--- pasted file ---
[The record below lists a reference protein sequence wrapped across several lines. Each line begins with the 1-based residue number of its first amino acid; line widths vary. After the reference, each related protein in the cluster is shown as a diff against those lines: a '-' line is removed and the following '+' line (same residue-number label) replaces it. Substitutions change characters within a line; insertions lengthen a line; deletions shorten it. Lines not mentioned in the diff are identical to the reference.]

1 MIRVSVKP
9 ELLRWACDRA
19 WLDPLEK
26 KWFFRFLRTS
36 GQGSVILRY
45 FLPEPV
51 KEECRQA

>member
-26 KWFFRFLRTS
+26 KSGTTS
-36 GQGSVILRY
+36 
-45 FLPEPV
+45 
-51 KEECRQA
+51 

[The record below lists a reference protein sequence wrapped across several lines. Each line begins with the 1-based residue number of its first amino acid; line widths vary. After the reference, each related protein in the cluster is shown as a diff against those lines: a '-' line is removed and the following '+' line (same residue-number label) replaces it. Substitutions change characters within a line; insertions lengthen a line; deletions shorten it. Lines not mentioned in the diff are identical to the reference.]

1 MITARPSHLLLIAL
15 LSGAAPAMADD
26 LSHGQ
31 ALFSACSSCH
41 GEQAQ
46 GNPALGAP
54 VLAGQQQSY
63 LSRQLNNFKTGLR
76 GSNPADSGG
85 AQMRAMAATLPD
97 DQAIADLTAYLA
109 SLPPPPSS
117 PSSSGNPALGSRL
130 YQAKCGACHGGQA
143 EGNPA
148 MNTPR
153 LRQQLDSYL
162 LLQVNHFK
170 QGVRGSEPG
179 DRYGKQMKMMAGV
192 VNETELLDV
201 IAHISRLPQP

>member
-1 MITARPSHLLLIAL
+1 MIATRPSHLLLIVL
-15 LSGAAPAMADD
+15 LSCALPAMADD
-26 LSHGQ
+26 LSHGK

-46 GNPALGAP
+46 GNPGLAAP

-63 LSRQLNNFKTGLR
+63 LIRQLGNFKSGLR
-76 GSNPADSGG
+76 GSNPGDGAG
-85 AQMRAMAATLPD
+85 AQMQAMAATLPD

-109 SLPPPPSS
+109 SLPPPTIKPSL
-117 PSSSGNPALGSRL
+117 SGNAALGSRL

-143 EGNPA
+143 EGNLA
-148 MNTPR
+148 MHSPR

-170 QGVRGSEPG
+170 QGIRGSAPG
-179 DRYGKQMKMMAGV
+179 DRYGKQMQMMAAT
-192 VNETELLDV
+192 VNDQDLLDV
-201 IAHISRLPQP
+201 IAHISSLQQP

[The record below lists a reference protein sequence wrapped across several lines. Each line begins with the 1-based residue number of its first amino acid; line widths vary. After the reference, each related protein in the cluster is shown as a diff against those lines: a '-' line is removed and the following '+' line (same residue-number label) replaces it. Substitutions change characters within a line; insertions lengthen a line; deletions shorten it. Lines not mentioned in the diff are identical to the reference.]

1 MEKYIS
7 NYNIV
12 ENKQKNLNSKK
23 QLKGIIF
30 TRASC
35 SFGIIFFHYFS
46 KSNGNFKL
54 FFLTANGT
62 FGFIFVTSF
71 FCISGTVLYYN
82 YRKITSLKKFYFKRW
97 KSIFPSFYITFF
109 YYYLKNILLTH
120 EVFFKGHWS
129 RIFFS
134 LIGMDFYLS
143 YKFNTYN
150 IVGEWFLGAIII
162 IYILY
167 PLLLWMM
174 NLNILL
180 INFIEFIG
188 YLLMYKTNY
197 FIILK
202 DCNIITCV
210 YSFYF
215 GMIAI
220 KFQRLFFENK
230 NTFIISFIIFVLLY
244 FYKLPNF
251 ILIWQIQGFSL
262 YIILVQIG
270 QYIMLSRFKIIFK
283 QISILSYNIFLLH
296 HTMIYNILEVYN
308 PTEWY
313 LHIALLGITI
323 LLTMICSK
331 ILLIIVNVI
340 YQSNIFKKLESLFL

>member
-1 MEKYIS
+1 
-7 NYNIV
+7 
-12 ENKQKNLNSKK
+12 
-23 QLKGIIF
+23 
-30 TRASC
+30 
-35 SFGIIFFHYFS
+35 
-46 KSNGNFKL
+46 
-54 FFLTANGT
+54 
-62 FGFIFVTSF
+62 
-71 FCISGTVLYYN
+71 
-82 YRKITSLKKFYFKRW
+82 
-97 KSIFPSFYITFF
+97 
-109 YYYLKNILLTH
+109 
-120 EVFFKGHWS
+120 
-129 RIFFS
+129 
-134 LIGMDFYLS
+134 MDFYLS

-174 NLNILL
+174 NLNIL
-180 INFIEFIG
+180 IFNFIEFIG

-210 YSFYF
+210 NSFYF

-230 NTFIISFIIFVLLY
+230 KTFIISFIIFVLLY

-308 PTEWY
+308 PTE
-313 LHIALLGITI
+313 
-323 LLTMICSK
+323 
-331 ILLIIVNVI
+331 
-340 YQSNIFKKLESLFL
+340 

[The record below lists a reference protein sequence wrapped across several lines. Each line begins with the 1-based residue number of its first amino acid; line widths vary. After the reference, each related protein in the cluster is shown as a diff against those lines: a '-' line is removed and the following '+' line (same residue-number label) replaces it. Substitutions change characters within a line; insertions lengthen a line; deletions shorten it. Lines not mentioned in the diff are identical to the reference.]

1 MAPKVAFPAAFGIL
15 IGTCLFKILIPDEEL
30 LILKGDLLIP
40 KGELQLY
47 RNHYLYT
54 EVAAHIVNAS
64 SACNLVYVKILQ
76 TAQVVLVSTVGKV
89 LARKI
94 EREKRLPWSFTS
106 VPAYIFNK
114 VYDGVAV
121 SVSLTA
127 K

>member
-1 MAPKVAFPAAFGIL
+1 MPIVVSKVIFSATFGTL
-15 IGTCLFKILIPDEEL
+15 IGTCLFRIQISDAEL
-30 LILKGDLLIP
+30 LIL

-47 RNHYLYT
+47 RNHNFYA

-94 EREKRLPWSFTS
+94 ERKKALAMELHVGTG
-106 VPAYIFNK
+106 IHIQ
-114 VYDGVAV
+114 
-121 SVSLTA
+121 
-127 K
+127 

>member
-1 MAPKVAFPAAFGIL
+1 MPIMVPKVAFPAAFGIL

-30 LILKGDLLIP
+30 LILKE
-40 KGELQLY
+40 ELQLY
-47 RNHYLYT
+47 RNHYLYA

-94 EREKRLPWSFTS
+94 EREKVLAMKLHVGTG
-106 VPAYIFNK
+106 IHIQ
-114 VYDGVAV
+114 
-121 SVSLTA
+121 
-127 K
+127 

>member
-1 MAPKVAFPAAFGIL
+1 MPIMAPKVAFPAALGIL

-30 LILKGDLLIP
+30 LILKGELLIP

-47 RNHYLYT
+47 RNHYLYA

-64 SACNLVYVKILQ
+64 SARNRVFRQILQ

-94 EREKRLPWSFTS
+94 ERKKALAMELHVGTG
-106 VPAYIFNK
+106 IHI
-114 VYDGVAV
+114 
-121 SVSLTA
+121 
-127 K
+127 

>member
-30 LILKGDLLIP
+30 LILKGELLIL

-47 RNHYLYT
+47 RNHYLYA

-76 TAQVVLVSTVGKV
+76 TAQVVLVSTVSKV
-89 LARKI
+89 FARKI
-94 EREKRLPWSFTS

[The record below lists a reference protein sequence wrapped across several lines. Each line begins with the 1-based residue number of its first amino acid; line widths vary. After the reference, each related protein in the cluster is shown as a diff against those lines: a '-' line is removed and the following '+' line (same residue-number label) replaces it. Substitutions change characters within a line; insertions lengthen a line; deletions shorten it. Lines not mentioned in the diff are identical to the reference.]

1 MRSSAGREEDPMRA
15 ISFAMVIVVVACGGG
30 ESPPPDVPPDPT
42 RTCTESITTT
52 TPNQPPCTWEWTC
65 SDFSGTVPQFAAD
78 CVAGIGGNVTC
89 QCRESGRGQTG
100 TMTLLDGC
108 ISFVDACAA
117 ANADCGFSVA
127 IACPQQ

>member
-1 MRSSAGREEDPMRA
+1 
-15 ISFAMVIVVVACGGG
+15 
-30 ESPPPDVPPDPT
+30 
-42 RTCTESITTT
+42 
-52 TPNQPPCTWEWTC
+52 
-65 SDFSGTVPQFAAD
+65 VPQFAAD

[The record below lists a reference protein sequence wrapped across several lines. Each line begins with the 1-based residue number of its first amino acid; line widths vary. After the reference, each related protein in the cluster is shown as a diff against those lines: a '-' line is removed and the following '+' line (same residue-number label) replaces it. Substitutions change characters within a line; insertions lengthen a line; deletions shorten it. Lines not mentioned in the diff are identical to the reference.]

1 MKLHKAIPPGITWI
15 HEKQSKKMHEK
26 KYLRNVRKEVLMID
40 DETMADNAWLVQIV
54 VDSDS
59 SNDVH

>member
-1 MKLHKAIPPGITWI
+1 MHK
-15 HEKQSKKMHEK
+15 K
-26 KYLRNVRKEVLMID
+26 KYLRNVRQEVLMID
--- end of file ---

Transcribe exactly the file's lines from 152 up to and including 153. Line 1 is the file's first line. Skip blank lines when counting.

-230 NTFIISFIIFVLLY
+230 KTFIISFIIFVLLY